Andrew Dawdy described a somewhat different approach to MAM at Pfizer, which is focusing its resources on extensive characterization and data mining before deploying MAM in QC. Harvesting MAM data on product quality attributes and building robust data libraries allow for continuous product quality attribute (PQA) monitoring in addition to attribute monitoring across products (e.g., a host cell protein impurity that may be common across different MAb products). Successful transfer of methods across manufacturing sites is also an important consideration for manufacturers who plan to scale-up and implement MAM globally. Pfizer has set up standardized MAM workstations in two different analytical laboratories to assess the ability to transfer methods that are reproducible and robust and have the ability to be implemented in a CGMP environment. Pfizer is currently conducting compliance and risk assessment work to implement MAM in Pfizer's QC laboratories within the next 5 years.

The central role of MS in MAM was prominent in both presentations from Amgen and Pfizer and in other forum discussions. Despite the time and effort required to properly conduct MS, Wypych discussed how future adaptation of MS's power and speed could eventually lead to use of MAM in continuous manufacturing processes as well as process analytics in support of Quality by Design. 

Another popular topic of discussion at the forum was software. Different software platforms use different algorithms to analyze data gathered through MAM and many are not compliant with 21 CFR part 11 requirements for use in a cGMP environment. Determining whether MAM data collected using different software are truly comparable can present challenges. Dawdy discussed an effort by the MAM Consortium to develop open-source MAM software to evaluate data gathered across instrument providers and enable sharing between laboratories.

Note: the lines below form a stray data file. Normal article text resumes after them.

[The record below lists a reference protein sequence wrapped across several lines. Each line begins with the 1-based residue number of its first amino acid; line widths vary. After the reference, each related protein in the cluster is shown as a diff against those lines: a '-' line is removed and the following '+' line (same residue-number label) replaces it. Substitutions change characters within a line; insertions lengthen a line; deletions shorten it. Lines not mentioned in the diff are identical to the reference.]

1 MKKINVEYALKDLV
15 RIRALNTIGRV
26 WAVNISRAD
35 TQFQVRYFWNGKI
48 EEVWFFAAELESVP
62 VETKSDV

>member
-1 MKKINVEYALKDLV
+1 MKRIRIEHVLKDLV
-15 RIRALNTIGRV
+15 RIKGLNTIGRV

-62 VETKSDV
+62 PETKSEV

According to a presentation by Sarah Rogstad of FDA's Emerging Technologies Team, 79 of 80 BLAs approved between 2000-2015 used MS in drug substance characterization. However, MS was less commonly used in QC testing of therapeutic proteins due to the complexity of using MS in a QC environment. Some general benefits of MAM seen in applications include more detailed information at the molecular level (analysis of site-specific modifications allows for tighter control); the ability to differentiate between species that may overlap using conventional chromatographic approaches and control of unexpected new molecular entities through NPD.

Next Steps

USP will continue to engage stakeholders and explore opportunities for developing tools and solutions to support the adoption of MAM. Presentations and notes from the Biologics Stakeholder Forum will be made available on USP's website, and USP plans to form a new USP Expert Panel dedicated to development of an informational chapter containing best practices for adopting MAM for characterization of biologics. USP is already working on MAb-based performance standards that may help ensure the sensitivity of MAM-based methods and support transfer of methods across laboratories. 

To receive copies of the presentations and notes or to find out more about volunteering on a USP Expert Committee or Panel, please contact